The key is to become familiar with your body’s signals and needs, and allow yourself to choose what self-care would look like for you at that time - be that going for a jog, taking some time to read, spending time with loved ones, or simply going to bed. Being honest and flexible with oneself is key here. Feeling that you “should” do something is a warning sign to ask yourself if it is truly in your best interests. (Note: It’s worth pointing out here that self-care does not mean being selfish, or considering only your needs. It’s not “me first”, but rather “me too”, and ensuring that you maximise your own resources in order to be able to engage with what’s important to you - check out Andrea’s blog for more on this topic).

For those who have difficulties identifying their self-care needs, check out this fun, interactive guide).


Read Jodie’s awesome 3-part blog posts which discuss identifying and connecting to your values, and figuring out how they can be pursued on a daily basis. Pay special attention to self-criticism (“you need to lose weight”) or “shoulds” that leave you feeling coerced (i.e., the stick, rather than the carrot). Jodie breaks this down into figuring out your WHYS, WHATS, and HOWS. This includes the most challenging part - how to keep your self-care habits going!

Follow us on Instagram @connectepsychology for your daily connect to self-care.

Maeve O'Leary-Barrett is a clinical psychologist in Westmount, Montreal, Quebec, at Connecte Montreal Psychology Group. The team at Connecte loves writing about ways to boost our mental health and bring psychology into our everyday lives. For more helpful tips, check out Connecte’s blogspodcast, follow @connectepsychology on Instagram or @ConnecteMTL on Twitter, or like us on Facebook.


Achor, S. (2010). The Happiness Advantage: The Seven Principles of Positive Psychology That Fuel Success and Performance at Work. Crown Business: New York.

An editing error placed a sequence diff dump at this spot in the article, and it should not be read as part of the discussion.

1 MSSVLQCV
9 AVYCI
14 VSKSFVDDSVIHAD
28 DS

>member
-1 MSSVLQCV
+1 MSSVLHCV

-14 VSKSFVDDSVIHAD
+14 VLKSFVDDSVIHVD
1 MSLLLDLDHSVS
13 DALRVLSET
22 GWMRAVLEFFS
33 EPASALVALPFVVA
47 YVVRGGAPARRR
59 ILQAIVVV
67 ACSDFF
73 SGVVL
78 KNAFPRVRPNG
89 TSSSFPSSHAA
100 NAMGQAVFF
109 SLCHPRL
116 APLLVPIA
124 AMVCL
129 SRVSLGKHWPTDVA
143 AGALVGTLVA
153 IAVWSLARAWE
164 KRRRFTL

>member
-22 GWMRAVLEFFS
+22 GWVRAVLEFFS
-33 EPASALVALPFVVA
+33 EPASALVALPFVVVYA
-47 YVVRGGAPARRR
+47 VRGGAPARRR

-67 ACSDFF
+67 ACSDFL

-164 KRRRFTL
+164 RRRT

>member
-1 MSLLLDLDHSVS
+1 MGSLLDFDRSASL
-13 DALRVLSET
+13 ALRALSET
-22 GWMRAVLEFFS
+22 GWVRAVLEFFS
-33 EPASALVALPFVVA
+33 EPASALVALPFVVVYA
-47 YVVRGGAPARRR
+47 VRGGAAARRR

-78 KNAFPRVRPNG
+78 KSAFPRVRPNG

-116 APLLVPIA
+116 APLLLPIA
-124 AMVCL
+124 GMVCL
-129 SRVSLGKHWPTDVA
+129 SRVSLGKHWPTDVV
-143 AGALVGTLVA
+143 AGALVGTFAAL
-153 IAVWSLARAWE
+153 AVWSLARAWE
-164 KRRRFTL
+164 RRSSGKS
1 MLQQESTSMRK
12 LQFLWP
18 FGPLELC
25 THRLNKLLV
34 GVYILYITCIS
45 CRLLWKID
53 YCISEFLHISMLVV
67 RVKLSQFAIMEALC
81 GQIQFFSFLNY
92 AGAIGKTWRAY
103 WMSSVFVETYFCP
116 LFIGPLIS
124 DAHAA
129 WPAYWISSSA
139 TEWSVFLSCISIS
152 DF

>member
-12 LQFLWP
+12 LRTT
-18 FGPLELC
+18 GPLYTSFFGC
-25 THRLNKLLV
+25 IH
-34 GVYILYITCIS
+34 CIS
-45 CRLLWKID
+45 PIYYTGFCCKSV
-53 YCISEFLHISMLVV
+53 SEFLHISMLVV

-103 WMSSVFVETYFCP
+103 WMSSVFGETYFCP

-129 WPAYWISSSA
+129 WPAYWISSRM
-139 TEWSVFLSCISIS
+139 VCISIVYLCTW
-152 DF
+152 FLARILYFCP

Penedo F. J., & Dahn, J. R. (2005). Exercise and well-being: a review of mental and physical health benefits associated with physical activity. Curr Opin Psychiatry;18(2):189-93.

Rupert, P. A., & Kent, J. S. (2007). Gender and work setting differences in career-sustaining behaviors and burnout among professional psychologists. Professional Psychology: Research and Practice, 38(1), 88-96. 

Want to maximize your potential? Get happier!

Want to maximize your potential? Get happier!

A common misconception in our society is that success leads to happiness. It's not uncommon to hear people make comments such as: “If I was able to get that promotion, things would be perfect”, or “Things will be great when I finish school and get that job”, “If I could just lose 10 pounds, I’d be happy” or a line I heard a lot in grad school “I’ll be happy when I finally finish this thesis and get it defended” (OK, I admit, I was guilty of this one a few years back!). The problem with making our happiness conditional on achieving these types of goals is that once we reach the goal, we replace is with something else so it becomes a vicious chase (not to mention we are unlikely to enjoy the process!).

In his book, the Happiness Advantage, Shawn Achor (2010) does an amazing job of summarizing years of research in the area of positive psychology that proves that this idea that success leads to happiness is just not true. In fact, the research demonstrates the contrary: happiness and a more positive attitude actually breed success (Lyubormirsky, King, Diener, 2005)! “When we are happy - when our mindset and mood are positive - we are smarter, more motivated, and thus more successful” (Achor, p.37) Seven principles are outlined in the book on how to increase our happiness, satisfaction and ultimately our performance and success. So, what can we do to be happier and more positive in our day-to-day lives? Research has demonstrated that we have more control over our emotional well being than it was believed in the past (Lyubormirsky, Sheldon & Schade, 2005), so here are some ideas taken from Achor’s Happiness Advantage -- a few things to try!


We are hearing more and more about the benefits of mediation in the media and it is becoming more and more popular. Achor suggests that just 5 minutes a day of mindful breathing can be helpful and that it is one of the best tools to increase our happiness. Studies have shown that a regular mediation practice increases happiness and lowers stress (Shapiro, Schwartz & Santerre, 2005). If the idea of starting a meditation practice sounds intimidating, there are many great apps (ex. Headspace) that can help, so why not give it a try?!